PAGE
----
Nick Serpell, the BBC’s obituaries editor has seen a 5 fold increase compared to last year for the period from January the 1st to March the 31st. This increase is based on measuring the number of obituaries used by BBC outlets from the main store (where obituaries are pre-written). The increase isn’t due to the store having more pre-prepared obituaries and hence greater usage. Also when you look at other media organisations, they observe the same sharp rise. The Telegraph’s culture obituary gallery has seen a rise by 45 deaths when compared to the same time last year.
There maybe several explanations as to why the rise has occurred. Most notably the celebrities passing away currently, are in the main from the baby boomer generation; individuals born between 1946 and 1964. This was the period when the population in the Western Hemisphere grew suddenly as post war constraints began to ease and economies boomed. Conceivably this growth in the population might have meant the proportion of artists of all varieties grew as well coupled with the beginnings of what we would call a modern celebrity, due to the increase in global modes of communication.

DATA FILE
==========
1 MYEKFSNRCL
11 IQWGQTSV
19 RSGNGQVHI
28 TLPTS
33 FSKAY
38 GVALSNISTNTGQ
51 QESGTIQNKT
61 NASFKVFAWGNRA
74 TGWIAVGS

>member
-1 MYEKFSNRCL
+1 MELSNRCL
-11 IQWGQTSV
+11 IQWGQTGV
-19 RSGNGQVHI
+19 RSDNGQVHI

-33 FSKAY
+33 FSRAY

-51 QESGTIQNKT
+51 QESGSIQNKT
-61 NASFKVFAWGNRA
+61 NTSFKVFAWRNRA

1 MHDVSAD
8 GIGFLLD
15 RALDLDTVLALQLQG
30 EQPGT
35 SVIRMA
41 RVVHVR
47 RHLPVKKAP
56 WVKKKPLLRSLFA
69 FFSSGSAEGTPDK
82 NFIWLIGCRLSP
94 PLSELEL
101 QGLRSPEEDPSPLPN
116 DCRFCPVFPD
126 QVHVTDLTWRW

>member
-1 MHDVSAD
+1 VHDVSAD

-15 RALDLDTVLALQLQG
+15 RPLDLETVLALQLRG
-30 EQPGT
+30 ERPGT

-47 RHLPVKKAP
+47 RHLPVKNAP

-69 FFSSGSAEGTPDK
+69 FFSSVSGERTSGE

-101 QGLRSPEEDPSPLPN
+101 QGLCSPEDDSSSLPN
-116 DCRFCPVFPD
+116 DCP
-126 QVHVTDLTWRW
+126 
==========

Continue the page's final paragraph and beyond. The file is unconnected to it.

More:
The ‘Bay Boomers’ also experienced huge shifts in social attitudes, making vocations such as singing, performing comedy and dancing more acceptable as a career aspiration. Also the outlets for performers increased, it was no longer limited to the big screen and music halls. In the 1950s in the USA television ownership sky rocketed by 77% among households. The 50s also saw the emergence of ‘sensational media’ and the sensationalized celebrity with Hugh Hefner launching Playboy in 1953. All of these changes led to the number of individuals we recognized as a celebrity increasing.
Ironically the proportional population increase in those above 65 (this group make up 18% of the UK population, a rise of 47% compared to 1976) due to improved medical treatment, economic wealth and advances in agriculture means we will see more deaths. Death rate goes up steeply in those above 65. In England and Wales 14.2 per 1,000 men in the age bracket of 65 to 69 died in 2014, compared with 9.4 per 1,000 in the 60 to 64 age bracket.
The current bewilderment with death of so many talented individuals maybe explained by the above, however it doesn’t change the grief we feel or what now feels like a constant reminder of our own mortality. I have lost many of my heroes and heroines now and I’m only 44, hopefully a new generation will step in to fill the vast cultural void created by these deaths. Guess it is time to turn and face the change.